Last night at 9:30ish, Google announced a new free operating system based on its Google Chrome browser, called Google Chrome OS. Michael Arrington is patting himself on the back for having predicted that Google would do such a thing back in the ancient times of 2008 when we all already knew that this was the path Google was headed down. I mean, sure, the Register disagreed with him, but newsflash: The Register is often contrarian. This was really a no-shit-sherlock prediction, sorry, Michael.
However, it’s interesting to think about how predictions like these work and keep returning as rumors until eventually they come to fruition. It’s like the iTablet rumor that keeps cycling around Apple. Eventually, Apple’s going to look at the numbers and say “well enough people have been clamoring for this since 2000 and now it looks like it would make sense for our market strategy and the cost can be minimized” etc etc, and actually make one of these. Maybe.
To give you some perspective, back when I was lead blogger for TUAW and Weblogs, Inc. was pre-AOL buyout, Jason Calacanis used to regularly blog about how he believed Google was going to come out with an office suite (they did) and how that would be followed by a Google OS. For example, in this post from 2006, called GooglePC with GoogleOS he notes: “Eric Schmidt told me to my face at CES last year that they would never do an Office Suite–which of course they did.” Then he predicted: “The Google OS will come out in 2007, and in 2008/2009 the Windows upgrade cycle will be ankled.” So he was a little ahead of the curve with the prediction. Jason is regularly ahead of the curve with such things. I think he’d been blogging about GoogleOS since 2004, but I cannot find his first post about it (most likely because of the whole calacanis.weblogsinc.com to calacanis.com domain name switcheroo).
However, in 2004, Jason Kottke wrote a post called GooOS, the Google Operating System, that basically talks about how Google was then in the process of building a huge operating system in the cloud (though this was before we were using the term “cloud” to discuss all those servers out there with data floating about in them), and Kottke’s post is really just his thoughts and commentary on this previous post called The Secret Source of Google’s Power by Rich Skrenta. UPDATE: Kottke wrote a new post juxtaposing GooOS and Google ChromeOS.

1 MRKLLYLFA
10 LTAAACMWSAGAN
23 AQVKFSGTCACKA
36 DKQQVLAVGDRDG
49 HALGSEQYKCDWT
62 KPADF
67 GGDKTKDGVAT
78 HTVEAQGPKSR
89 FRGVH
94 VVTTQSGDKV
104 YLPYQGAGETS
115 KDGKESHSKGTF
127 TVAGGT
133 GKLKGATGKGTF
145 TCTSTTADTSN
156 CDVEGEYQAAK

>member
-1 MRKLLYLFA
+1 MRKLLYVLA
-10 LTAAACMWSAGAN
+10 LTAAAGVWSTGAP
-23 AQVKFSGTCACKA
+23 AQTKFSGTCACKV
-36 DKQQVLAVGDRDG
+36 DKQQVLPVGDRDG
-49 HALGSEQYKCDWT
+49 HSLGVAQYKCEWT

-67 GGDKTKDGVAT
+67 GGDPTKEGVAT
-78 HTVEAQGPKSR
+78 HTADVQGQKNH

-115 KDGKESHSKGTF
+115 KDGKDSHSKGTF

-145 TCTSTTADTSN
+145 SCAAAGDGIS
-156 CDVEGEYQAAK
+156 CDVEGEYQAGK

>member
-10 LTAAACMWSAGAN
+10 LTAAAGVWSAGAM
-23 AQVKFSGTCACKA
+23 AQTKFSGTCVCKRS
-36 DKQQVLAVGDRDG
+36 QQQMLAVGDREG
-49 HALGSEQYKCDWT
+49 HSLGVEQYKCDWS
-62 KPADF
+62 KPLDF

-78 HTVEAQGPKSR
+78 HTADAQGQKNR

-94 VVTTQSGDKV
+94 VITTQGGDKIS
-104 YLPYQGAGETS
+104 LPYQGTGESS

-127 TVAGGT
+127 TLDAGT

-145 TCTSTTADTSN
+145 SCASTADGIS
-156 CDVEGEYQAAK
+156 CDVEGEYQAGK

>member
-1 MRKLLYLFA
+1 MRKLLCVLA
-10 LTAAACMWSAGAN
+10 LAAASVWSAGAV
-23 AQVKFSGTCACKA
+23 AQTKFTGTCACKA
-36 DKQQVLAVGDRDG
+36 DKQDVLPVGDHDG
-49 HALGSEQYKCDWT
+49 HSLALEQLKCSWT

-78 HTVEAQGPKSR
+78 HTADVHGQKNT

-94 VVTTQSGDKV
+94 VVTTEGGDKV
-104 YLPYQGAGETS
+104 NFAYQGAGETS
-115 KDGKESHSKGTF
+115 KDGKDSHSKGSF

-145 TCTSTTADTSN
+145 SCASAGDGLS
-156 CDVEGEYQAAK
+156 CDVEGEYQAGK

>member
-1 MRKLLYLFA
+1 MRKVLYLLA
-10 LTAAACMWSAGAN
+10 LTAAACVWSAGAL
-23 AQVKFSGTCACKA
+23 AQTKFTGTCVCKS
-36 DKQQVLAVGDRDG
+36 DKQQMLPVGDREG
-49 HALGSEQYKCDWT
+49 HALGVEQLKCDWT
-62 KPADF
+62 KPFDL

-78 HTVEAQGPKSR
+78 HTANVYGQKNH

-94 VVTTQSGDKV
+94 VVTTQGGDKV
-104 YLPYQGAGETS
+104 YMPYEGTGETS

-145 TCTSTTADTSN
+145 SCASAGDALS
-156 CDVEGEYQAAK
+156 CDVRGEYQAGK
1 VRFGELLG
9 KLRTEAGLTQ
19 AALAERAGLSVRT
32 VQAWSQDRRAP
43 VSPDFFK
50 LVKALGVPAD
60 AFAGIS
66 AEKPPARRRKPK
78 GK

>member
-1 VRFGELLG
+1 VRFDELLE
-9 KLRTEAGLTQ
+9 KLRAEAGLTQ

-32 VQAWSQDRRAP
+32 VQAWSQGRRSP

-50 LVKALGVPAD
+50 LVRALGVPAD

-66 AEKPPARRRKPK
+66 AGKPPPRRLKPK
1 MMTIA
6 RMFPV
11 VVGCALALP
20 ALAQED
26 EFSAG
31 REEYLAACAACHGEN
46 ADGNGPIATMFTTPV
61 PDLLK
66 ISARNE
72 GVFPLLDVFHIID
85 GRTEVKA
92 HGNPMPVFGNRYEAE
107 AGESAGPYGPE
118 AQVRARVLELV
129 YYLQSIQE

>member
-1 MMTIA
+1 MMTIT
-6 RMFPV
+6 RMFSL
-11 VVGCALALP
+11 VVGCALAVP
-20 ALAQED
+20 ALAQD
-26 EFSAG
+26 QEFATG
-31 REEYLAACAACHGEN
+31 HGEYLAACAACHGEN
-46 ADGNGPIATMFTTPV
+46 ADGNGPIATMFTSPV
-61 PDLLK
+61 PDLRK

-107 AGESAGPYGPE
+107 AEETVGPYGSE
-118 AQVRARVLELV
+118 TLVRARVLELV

In any case, I just thought I’d do a little backtracking through some of the highlight posts from people I read regularly discussing the Google OS. We’ve all been discussing it for at least five years and its been a floating, returning theme of our big online conversation. TechCrunch’s prediction was a safe bet and nothing to pat its back over, although doing so publicly and loudly is expected from TechCrunch as it’s a good bit of self-branding as a grand prognosticator and an excellent bit of self-promotion.
And hopefully that will be my last post “picking on” TechCrunch for a while.
As for my thoughts on Google Chrome OS: I can’t wait to try it out on my Asus Eee PC 4G. I don’t think it will grow to challenge either Microsoft or Apple though. As I noted earlier on Twitter, “2 Chrome OS problems: 1. will tip them into a hot bed of anti-monopoly probing. 2. Google does too many things at once & only a handful well.” There’s my set of predictions for what they’re worth (which as with all predictions, isn’t much).